130 years of Bustamante
BY his own account, this past Monday, February 24, marked 130 years since the birth of William Alexander Bustamante, Jamaica's first prime minister. Born as William Alexander Clarke, he changed his name by deed poll in 1944. All stories of him being adopted by Spanish governor have been deemed as fictitious by his first cousin Norman Manley and by his biographer George Eaton. He was knighted in 1955 and came to be known as Sir Alexander Bustamante.
Alexander Bustamante provided the energy, by way of worker strikes, that would make it easier for Norman Manley to push for self-government. Bustamante jumped on the platform at St William Grant and proceeded to form the BITU in 1938. He was certainly the most popular labour union leader and his union, the Bustamante Industrial Trade Union (BITU), had more followers than any other. Bustamante's strong points were that he believed in justice, he looked out for women, and he loved children.
When the People's National Party (PNP) was established in 1938 Bustamante was a member and he was very much on the platform inside the Ward Theatre at the inauguration. In 1940, Bustamante was arrested under war-time regulations. The PNP kept its BITU affiliate alive during the years of Bustamante's incarceration. When Bustamante was released in 1942, he accused the PNP of trying to take the BITU from him and resigned from the PNP, taking the union with him. On July 8, 1943, Bustamante established the Jamaica Labour Party.
Most leaders who bring about change anywhere in the world are eccentrics. Norman Manley was also an eccentric. Bustamante was certainly a very colourful and very charismatic politician. In 1963, Evon Blake wrote of Bustamante that if he had his own way he would have been a dictator. It is true that very few of his second-tier leaders dared to stand up to him. Evon Blake would write in Spotlight Magazine in the early 1950s that it was only Rose Leon — when she was in the JLP — from among the members of the House of Representatives that would stand up to Bustamante.
Not much is known of the early life of Alexander Bustamante. In 1968, on the occasion of the joint houses of Parliament honouring him one year after his retirement from representational politics, then Opposition Leader Norman Manley said that no one knew Bustamante better than he did. I have not heard or seen anyone who disputed that statement by the elder Manley.
Indeed, for a time Bustamante and Norman Manley had grown up in the same house. After his father, Thomas Manley, Norman and his siblings, along with his mother Margaret Ellen Shearer Manley, went to live with his maternal grandfather, Alexander Shearer. There it was that Alexander Clarke — as he then was — would come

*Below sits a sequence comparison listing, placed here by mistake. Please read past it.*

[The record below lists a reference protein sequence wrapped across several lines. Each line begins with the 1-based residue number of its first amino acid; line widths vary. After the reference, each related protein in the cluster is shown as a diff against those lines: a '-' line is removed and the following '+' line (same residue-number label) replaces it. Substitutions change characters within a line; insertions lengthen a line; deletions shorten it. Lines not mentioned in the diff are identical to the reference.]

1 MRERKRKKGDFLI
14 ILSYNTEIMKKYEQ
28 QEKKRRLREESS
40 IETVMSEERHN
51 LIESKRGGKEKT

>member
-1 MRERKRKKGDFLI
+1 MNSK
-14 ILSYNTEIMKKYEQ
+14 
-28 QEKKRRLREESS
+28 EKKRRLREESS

Apparently, on one occasion Norman Manley had the scare of his life because he almost accidentally shot his sister. There was a rule in the house of Alexander Shearer that the rifles should be emptied after being used to hunt and shoot. Norman was playing with a rifle, thinking it to be empty, and nearly shot his sister.
Their cousin, Alexander Clarke, who was eight years older than Norman Manley had borrowed the rifle to shoot birds or something and did not empty the guns when he came back. That was typical of Alexander. He was defiant, at worst, and at the very best reluctant to abide by rules, unless he made them himself. And he also would not join anything unless he was the leader.
I do not know if it was a rule of Alexander Shearer's household that guns should not have been played with or if Norman broke the rule being the stubborn "hard ears" child that he was also. But I hope that everyone reading this will teach children not to play with guns, knives or any sharp implements.
In all of my visits to the Sir John Golding Rehabilitation Centre over the last 40 years, I have known of many instances where people were shot and injured as a result of playing with guns. Some of them fatally. These guns were either left carelessly in their reach by parents or they were from the inner city where guns are available.
As a young man Alexander Clarke lived in Cuba. In 1935, according to George Eaton, the author of Alexander Bustamante and Modern Jamaica, Alexander Clarke showed up in New York and introduced himself as Alejandro Bustamanti, a grandee from Spain. On his return to Jamaica he called himself Alexander Clarke Bustamante and created the fantastic story of being adopted by a Spanish governor.
When Bustamante returned to Jamaica, he was an avid letter writer, although it is widely believed that he dictated the letters to his secretary, Miss Gladys Longbridge. In 1962, when Miss Longbridge was 50 and Bustamante was 78 and prime minister of Jamaica, they married in the Roman Catholic archbishop's chapel on Hopefield Avenue in St Andrew.
Although Bustamante wrote of himself as being Roman Catholic, he was never baptised in the Roman Catholic Church. He had asked Father Stanley Shearer (later monsignor) to perform his wedding to Miss Longbridge. Monsignor Shearer told me that he explained to Bustamante that for him to do the wedding one of the parties would have to be Roman Catholic, Bustamante instructed Miss Longbridge to take the Catholic instructions.
I heard, in recent times, from someone that Sister Bernadette Little (recently deceased) witnessed Bustamante being confirmed in the Roman Catholic Church. In the same breath, I was told that Sister Bernadette was too ill for me to see her to corroborate the story. I was also told that the late Archbishop McEleney might have simply done it in his chapel without recording it. I am still not convinced that Bustamante was ever a Roman Catholic.